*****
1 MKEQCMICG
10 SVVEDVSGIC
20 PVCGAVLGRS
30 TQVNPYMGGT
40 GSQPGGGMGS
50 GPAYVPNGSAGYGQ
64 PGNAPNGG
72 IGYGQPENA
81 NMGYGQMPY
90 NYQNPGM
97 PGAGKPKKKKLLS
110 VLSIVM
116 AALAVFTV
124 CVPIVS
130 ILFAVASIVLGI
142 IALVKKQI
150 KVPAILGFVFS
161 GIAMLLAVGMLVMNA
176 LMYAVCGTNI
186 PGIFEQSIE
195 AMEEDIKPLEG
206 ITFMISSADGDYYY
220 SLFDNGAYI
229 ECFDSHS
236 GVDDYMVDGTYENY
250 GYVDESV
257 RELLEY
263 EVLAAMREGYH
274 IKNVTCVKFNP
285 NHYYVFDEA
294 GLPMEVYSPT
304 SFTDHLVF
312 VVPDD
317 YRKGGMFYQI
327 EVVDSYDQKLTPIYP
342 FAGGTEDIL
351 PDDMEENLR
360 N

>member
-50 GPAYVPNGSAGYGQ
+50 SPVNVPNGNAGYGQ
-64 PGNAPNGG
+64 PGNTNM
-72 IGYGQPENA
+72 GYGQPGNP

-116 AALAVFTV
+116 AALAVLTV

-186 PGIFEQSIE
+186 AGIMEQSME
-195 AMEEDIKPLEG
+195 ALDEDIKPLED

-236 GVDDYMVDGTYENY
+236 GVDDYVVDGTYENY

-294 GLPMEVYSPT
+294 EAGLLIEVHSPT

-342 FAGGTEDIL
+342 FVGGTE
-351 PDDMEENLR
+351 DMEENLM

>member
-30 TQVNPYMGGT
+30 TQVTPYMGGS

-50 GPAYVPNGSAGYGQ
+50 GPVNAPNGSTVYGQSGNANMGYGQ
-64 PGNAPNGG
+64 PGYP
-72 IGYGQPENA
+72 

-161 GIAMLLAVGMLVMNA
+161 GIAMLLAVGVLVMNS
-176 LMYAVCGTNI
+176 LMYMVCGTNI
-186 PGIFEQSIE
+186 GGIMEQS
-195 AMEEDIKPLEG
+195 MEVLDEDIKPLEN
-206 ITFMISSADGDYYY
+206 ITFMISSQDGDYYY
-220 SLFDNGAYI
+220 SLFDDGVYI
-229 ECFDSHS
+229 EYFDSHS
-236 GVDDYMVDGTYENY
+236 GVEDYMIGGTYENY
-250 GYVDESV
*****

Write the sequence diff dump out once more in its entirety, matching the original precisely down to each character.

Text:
1 MKEQCMICG
10 SVVEDVSGIC
20 PVCGAVLGRS
30 TQVNPYMGGT
40 GSQPGGGMGS
50 GPAYVPNGSAGYGQ
64 PGNAPNGG
72 IGYGQPENA
81 NMGYGQMPY
90 NYQNPGM
97 PGAGKPKKKKLLS
110 VLSIVM
116 AALAVFTV
124 CVPIVS
130 ILFAVASIVLGI
142 IALVKKQI
150 KVPAILGFVFS
161 GIAMLLAVGMLVMNA
176 LMYAVCGTNI
186 PGIFEQSIE
195 AMEEDIKPLEG
206 ITFMISSADGDYYY
220 SLFDNGAYI
229 ECFDSHS
236 GVDDYMVDGTYENY
250 GYVDESV
257 RELLEY
263 EVLAAMREGYH
274 IKNVTCVKFNP
285 NHYYVFDEA
294 GLPMEVYSPT
304 SFTDHLVF
312 VVPDD
317 YRKGGMFYQI
327 EVVDSYDQKLTPIYP
342 FAGGTEDIL
351 PDDMEENLR
360 N

>member
-50 GPAYVPNGSAGYGQ
+50 SPVNVPNGNAGYGQ
-64 PGNAPNGG
+64 PGNTNM
-72 IGYGQPENA
+72 GYGQPGNP

-116 AALAVFTV
+116 AALAVLTV

-186 PGIFEQSIE
+186 AGIMEQSME
-195 AMEEDIKPLEG
+195 ALDEDIKPLED

-236 GVDDYMVDGTYENY
+236 GVDDYVVDGTYENY

-294 GLPMEVYSPT
+294 EAGLLIEVHSPT

-342 FAGGTEDIL
+342 FVGGTE
-351 PDDMEENLR
+351 DMEENLM

>member
-30 TQVNPYMGGT
+30 TQVTPYMGGS

-50 GPAYVPNGSAGYGQ
+50 GPVNAPNGSTVYGQSGNANMGYGQ
-64 PGNAPNGG
+64 PGYP
-72 IGYGQPENA
+72 

-161 GIAMLLAVGMLVMNA
+161 GIAMLLAVGVLVMNS
-176 LMYAVCGTNI
+176 LMYMVCGTNI
-186 PGIFEQSIE
+186 GGIMEQS
-195 AMEEDIKPLEG
+195 MEVLDEDIKPLEN
-206 ITFMISSADGDYYY
+206 ITFMISSQDGDYYY
-220 SLFDNGAYI
+220 SLFDDGVYI
-229 ECFDSHS
+229 EYFDSHS
-236 GVDDYMVDGTYENY
+236 GVEDYMIGGTYENY
-250 GYVDESV